Broadcasters need to start installing 1080p50 infrastructure now, EBU Project Manager, Hans Hoffman, told the recent HD Masters conference, writes David Fox.
He believes that broadcasters need to invest now as "the window of opportunity is closing," because once the current round of upgrades to HD are finished, investment cycles mean that it could be some time before there is an opportunity to upgrade further, particularly as the most important consideration is making the core infrastructure 3Gbps-capable.
As yet, very few European broadcasters have moved to all-HD production. In a survey last month by the EBU of 53 broadcasters, just one of 37 who answered the question stated that it had migrated its production facility to HDTV. A further 20 (54%) have partially migrated, while 12 (32%) plan to start in the next couple of years, and four (11%) currently have no plans, which means that there is still the opportunity to move direct to a 1080p50 infrastructure.
Of the 29 that answered the question "What production format do you use today for HDTV?", only one uses 1080p50 for programme production; 22 use 1080i25, 12 use 720p50 and six use 1080p24 or 25 for film-style production (obviously some broadcasters use more than one format).
Two broadcasters are currently considering using 1080p50 as their HD distribution format; 12 use or plan to use 1080i25, and 16 use or plan to use 720p50 (the format currently recommended as giving the best quality for the lowest bitrate by the EBU).
"The production and emission formats do not have to be coupled," said Hoffman. 1080P50 production works very well with 720p50 or 1080i25 transmission. It will mean just one format to handle for production, and it can be easily down-converted to deliver multiple variations. If 1080p50 is used for transmission it "provides better quality at reasonable bitrates. You do not need higher bitrates than 1080i," he stated. Indeed, EBU testing has shown that users could get the same perceived quality at lower bitrates.
BskyB already has some 1080p50-ready infrastructure, but it is still complex technology, said Chris Johns, chief engineer, Broadcast Strategy, BskyB and a member of the DTG group looking at 1080p50.
Besides the demands of higher data rates, there are "very few pieces of high-end kit that can be utilised now." However, provided the costs of suitable equipment aren't too high, he feels it might pay for itself. "If you can compress in a more efficient way, you can put more channels on a transponder or multiplex and recoup the costs that way." Merely not having to produce in interlaced and then de-interlace and re-interlace will make it easier to deliver clean pictures to encoding.
"1080p50 means there is no need for debate over which format is better for sport or drama. The tricky bit is how you make the business case for it," said David Carr, operations director, Peel Media, which is currently building Media City UK in Manchester, where the BBC will have its main centre outside London.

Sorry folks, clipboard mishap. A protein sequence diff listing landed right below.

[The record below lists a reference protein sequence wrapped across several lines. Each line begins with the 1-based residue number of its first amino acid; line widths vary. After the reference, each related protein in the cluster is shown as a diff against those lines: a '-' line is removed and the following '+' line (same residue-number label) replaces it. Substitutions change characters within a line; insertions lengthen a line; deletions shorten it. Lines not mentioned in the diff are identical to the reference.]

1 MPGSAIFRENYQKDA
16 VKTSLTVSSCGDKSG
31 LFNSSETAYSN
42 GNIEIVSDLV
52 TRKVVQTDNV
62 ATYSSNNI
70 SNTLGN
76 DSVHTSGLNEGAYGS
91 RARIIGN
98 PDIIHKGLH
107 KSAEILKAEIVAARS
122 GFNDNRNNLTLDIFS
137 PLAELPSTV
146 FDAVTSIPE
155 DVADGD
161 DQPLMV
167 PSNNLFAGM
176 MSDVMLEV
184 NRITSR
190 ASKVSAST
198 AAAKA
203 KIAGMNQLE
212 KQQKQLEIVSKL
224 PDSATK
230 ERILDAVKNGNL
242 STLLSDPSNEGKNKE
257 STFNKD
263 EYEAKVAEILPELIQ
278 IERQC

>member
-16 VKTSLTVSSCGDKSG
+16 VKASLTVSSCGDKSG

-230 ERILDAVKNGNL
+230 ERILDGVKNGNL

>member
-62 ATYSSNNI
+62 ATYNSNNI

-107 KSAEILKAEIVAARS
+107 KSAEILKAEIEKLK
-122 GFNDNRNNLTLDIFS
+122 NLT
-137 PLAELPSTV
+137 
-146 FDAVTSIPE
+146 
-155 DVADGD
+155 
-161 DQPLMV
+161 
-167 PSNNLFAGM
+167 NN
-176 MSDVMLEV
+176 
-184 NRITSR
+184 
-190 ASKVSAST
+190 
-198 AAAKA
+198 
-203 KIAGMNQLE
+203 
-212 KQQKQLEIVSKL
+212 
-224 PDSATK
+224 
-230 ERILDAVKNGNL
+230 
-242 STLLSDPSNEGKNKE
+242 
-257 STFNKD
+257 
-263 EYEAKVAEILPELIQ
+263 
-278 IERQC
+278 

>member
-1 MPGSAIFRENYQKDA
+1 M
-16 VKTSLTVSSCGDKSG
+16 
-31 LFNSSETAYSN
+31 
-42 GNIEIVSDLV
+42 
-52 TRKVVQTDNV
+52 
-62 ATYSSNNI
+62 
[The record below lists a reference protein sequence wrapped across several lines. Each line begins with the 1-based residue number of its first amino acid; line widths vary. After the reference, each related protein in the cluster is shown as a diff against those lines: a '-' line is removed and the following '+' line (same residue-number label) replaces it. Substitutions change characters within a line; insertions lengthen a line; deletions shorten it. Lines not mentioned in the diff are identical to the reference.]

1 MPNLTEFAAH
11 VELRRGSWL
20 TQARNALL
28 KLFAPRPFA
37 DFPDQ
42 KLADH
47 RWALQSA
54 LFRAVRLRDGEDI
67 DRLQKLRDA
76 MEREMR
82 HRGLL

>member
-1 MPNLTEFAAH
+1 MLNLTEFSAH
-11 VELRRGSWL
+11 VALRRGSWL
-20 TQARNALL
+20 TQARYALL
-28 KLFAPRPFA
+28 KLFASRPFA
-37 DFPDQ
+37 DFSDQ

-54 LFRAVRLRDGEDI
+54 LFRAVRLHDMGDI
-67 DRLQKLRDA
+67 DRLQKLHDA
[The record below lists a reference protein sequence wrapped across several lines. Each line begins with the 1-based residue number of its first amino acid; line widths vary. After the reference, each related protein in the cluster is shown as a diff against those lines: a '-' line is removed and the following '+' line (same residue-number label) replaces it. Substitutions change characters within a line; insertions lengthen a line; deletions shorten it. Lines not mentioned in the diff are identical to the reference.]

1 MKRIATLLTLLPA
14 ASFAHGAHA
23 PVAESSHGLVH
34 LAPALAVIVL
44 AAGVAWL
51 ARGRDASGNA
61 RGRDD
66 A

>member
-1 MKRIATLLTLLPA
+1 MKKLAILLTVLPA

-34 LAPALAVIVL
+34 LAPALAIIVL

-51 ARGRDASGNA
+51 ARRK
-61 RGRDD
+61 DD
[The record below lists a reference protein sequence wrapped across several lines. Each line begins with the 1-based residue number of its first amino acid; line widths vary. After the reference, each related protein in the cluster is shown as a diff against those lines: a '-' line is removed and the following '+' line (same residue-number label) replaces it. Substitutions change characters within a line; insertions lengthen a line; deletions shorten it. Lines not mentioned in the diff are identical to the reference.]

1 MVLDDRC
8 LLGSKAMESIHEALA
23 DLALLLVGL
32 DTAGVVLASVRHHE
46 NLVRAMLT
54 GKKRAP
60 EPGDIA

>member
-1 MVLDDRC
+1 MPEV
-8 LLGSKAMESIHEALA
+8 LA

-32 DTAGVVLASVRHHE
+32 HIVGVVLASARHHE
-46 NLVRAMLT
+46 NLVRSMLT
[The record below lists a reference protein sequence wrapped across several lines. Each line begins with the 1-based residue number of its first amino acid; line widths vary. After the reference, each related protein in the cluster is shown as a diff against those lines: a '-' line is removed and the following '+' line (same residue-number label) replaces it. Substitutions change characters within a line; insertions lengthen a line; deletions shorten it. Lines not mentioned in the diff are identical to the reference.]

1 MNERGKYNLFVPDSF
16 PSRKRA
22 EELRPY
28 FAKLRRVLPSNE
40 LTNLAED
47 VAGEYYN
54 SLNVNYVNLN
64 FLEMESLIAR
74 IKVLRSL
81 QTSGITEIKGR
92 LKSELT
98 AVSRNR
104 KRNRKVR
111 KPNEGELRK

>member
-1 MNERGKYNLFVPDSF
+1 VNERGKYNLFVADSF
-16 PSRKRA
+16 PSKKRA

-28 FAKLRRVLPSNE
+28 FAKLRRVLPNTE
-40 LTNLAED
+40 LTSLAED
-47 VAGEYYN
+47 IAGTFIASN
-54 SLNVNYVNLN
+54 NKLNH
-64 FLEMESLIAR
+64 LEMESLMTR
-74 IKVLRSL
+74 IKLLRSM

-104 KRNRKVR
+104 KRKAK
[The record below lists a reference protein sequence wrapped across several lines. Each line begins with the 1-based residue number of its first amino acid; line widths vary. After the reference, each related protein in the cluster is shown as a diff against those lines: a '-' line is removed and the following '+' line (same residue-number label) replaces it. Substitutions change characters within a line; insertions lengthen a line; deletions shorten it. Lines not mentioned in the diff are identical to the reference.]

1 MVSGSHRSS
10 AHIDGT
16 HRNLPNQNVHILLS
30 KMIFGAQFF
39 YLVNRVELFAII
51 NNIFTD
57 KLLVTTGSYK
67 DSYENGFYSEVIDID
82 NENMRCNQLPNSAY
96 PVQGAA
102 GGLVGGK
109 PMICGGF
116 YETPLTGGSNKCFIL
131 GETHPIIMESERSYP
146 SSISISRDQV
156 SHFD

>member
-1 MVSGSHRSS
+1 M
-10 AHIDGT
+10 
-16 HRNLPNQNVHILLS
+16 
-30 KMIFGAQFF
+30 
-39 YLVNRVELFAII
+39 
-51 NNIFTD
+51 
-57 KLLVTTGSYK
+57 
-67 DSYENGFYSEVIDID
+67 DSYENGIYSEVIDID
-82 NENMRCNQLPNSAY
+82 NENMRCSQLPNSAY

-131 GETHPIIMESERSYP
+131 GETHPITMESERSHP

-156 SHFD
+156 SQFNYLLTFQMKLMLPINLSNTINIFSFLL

"We do think [1080p50] is the best of both worlds and will become the standard, but it is not a priority yet," said Luk Overmeire, technology expert, VRT MediaLab, which has chosen 720p50 as its preferred format, but also uses 1080i25.
The main technological barriers to moving quickly to 1080p50 are the lack of suitable sensors on affordable cameras, issues with Dolby E, switching, and synchronisation and timing (which a joint EBU/SMPTE taskforce has been set up to resolve).
But "the most worrying thing is the IT chain," said Hoffman, where he believes that advancements like Panasonic's AVC-Ultra could have a big impact, as there needs to be a 200+ Mbps I-frame codec in place to enable mainstream IT-based production. "We have too many compression formats, and we would like to see a limit," maybe to two or three. There are also issues about the bitrate needed for contribution links and a need for suitable codecs.
However, demand for 3G equipment is rising. About 30% of what Gennum sells now is already 3G. "All of our customers are very committed to 1080p50 and are making a 1080p version of everything they make," said Nigel Seth-Smith, Gennum's project definition specialist.
Of course, there are also economic issues. "The price tag for any systems proposed has to be right," said Hoffman, otherwise 1080p50 will have a negligible impact.
Also, getting consumers to pay to upgrade for 1080p50 transmission might be a problem. "It has to look a lot better for the consumer to buy it," said Johns.
"If it is well made and if you have a big screen [at least 47 inches diagonal], you can definitely show a difference, even at 4H distance," said Hoffman, but it will require a new set-top box or receiver. He believes that the advent of 3DTV services could also drive adoption of 1080p50.